Journal of Bacteriology, 2007
    Co-Authors: Fuli Li, Julia Hinderberger, Henning Seedorf, Jin Zhang, Wolfgang Buckel, Rudolf K Thauer

    Abstract:

    Cell extracts of butyrate-forming clostridia have been shown to catalyze acetyl-coenzyme A (Acetyl-CoA)- and ferredoxin-dependent formation of H2 from NADH. It has been proposed that these bacteria contain an NADH:ferredoxin oxidoreductase which is allosterically regulated by Acetyl-CoA. We report here that ferredoxin reduction with NADH in cell extracts from Clostridium kluyveri is catalyzed by the butyryl-CoA dehydrogenase/Etf complex and that the Acetyl-CoA dependence previously observed is due to the fact that the cell extracts catalyze the reduction of Acetyl-CoA with NADH via crotonyl-CoA to butyryl-CoA. The cytoplasmic butyryl-CoA dehydrogenase complex was purified and is shown to couple the endergonic reduction of ferredoxin (E0′ = −410 mV) with NADH (E0′ = −320 mV) to the exergonic reduction of crotonyl-CoA to butyryl-CoA (E0′ = −10 mV) with NADH. The stoichiometry of the fully coupled reaction is extrapolated to be as follows: 2 NADH + 1 oxidized ferredoxin + 1 crotonyl-CoA = 2 NAD+ + 1 ferredoxin reduced by two electrons + 1 butyryl-CoA. The implications of this finding for the energy metabolism of butyrate-forming anaerobes are discussed in the accompanying paper.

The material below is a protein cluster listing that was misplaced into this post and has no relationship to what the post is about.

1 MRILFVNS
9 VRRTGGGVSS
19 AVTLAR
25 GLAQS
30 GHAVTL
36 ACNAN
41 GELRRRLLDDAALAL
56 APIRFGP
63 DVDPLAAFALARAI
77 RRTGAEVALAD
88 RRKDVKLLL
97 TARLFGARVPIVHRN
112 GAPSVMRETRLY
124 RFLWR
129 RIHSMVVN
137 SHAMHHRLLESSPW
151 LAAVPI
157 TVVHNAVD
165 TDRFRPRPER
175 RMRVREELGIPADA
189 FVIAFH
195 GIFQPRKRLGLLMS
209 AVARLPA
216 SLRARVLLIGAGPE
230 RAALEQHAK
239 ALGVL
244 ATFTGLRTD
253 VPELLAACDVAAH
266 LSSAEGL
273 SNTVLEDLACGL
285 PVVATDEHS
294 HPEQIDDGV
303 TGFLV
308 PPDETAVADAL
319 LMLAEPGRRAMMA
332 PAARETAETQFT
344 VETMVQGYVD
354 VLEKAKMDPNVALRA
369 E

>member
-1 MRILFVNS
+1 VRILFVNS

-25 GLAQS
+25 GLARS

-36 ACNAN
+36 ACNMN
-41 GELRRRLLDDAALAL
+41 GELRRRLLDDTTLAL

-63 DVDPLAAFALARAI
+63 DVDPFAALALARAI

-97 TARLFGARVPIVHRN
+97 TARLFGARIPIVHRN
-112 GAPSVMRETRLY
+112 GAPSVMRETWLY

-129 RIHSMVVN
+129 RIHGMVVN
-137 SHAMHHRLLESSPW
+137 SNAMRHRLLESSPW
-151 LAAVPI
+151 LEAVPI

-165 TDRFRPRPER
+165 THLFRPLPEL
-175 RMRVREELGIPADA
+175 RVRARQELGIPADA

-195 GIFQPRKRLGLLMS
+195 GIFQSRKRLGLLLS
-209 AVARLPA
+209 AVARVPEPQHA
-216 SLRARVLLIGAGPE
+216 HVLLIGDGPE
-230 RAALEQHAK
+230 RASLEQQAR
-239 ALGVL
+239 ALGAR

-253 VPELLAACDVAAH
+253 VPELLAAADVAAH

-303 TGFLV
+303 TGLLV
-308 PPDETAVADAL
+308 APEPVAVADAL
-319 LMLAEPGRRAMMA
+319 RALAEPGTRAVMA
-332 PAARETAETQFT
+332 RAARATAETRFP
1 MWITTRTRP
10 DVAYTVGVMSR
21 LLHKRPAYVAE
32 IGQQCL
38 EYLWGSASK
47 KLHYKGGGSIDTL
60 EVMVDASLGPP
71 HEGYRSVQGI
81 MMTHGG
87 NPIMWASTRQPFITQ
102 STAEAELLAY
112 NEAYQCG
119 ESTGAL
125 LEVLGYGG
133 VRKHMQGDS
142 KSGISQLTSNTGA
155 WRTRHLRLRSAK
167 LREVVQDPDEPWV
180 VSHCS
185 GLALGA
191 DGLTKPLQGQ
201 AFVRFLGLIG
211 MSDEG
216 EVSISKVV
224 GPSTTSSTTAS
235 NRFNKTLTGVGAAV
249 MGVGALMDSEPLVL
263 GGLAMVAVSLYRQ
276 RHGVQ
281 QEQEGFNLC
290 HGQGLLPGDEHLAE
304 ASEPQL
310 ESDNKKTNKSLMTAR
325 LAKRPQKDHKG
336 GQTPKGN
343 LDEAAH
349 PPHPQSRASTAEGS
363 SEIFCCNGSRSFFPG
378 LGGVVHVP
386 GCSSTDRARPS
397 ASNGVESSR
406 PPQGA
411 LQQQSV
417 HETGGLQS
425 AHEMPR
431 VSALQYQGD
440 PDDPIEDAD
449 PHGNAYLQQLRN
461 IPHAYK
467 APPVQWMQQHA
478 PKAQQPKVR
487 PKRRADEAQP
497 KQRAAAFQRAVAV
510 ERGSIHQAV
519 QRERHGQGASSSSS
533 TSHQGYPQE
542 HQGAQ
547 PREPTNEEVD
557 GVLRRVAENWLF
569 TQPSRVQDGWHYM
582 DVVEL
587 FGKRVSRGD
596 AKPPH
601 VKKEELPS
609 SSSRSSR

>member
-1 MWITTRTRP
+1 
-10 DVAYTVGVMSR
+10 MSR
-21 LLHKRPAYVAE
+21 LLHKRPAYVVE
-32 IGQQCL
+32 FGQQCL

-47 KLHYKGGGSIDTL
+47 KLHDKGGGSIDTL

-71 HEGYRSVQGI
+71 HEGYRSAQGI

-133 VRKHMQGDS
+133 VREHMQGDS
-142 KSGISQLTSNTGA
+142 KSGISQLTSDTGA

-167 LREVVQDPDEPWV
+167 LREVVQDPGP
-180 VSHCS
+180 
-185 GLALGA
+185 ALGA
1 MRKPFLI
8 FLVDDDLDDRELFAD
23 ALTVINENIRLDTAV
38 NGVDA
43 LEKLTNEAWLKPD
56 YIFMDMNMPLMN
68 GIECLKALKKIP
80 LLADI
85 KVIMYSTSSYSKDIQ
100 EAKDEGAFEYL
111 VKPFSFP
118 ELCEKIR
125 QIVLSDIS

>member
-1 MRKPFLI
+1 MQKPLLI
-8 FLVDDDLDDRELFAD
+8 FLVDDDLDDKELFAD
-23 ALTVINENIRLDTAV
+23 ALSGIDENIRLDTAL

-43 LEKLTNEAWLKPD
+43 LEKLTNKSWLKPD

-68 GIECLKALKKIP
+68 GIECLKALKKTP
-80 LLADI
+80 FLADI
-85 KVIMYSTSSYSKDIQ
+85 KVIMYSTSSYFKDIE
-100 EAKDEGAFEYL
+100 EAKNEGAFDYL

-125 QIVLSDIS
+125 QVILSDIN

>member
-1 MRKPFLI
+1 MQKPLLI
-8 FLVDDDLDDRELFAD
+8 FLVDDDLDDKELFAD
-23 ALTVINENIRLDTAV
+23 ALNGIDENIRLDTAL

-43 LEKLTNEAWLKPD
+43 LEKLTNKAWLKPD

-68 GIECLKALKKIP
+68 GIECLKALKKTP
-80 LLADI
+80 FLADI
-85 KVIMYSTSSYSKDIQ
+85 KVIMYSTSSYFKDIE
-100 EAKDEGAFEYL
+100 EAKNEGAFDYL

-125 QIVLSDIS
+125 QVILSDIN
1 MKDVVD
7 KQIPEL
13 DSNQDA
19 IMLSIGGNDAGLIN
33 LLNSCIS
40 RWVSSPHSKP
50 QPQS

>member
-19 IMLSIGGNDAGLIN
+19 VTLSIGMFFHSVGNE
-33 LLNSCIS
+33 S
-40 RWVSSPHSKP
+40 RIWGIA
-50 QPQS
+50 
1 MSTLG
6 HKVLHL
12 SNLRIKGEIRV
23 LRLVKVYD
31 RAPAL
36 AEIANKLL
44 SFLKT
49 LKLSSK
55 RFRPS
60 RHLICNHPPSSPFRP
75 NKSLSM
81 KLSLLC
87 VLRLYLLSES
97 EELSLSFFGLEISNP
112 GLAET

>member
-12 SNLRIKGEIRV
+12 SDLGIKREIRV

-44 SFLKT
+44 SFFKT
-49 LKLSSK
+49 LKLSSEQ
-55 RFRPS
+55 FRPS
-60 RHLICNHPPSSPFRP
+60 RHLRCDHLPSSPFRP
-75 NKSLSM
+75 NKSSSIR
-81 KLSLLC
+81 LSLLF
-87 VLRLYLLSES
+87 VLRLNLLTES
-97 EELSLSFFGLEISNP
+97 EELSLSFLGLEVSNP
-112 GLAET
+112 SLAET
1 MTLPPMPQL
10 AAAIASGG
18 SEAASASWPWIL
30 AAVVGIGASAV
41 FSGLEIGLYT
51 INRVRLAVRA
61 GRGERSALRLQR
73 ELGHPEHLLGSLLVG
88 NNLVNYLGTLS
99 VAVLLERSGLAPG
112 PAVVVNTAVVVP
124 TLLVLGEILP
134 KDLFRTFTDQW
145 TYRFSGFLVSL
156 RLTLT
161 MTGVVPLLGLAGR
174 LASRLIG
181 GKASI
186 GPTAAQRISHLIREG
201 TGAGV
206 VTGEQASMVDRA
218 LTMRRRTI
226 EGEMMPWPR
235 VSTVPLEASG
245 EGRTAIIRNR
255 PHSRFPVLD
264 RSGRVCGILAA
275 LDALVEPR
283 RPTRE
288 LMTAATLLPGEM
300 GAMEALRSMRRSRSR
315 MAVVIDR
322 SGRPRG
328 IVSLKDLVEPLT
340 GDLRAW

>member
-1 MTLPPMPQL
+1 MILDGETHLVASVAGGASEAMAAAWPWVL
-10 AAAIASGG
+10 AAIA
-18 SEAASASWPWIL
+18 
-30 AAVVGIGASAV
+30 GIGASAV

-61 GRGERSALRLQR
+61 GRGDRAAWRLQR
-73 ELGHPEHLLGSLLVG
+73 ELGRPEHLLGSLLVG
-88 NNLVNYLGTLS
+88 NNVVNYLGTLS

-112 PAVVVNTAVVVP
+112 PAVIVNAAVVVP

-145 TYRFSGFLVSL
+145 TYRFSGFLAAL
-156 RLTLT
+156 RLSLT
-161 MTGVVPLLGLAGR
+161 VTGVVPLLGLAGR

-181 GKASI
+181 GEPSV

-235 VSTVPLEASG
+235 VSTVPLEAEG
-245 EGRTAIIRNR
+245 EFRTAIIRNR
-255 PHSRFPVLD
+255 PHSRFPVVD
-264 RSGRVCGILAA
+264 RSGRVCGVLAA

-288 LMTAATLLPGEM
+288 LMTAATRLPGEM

Peter Schonheit – One of the best experts on this subject based on the ideXlab platform.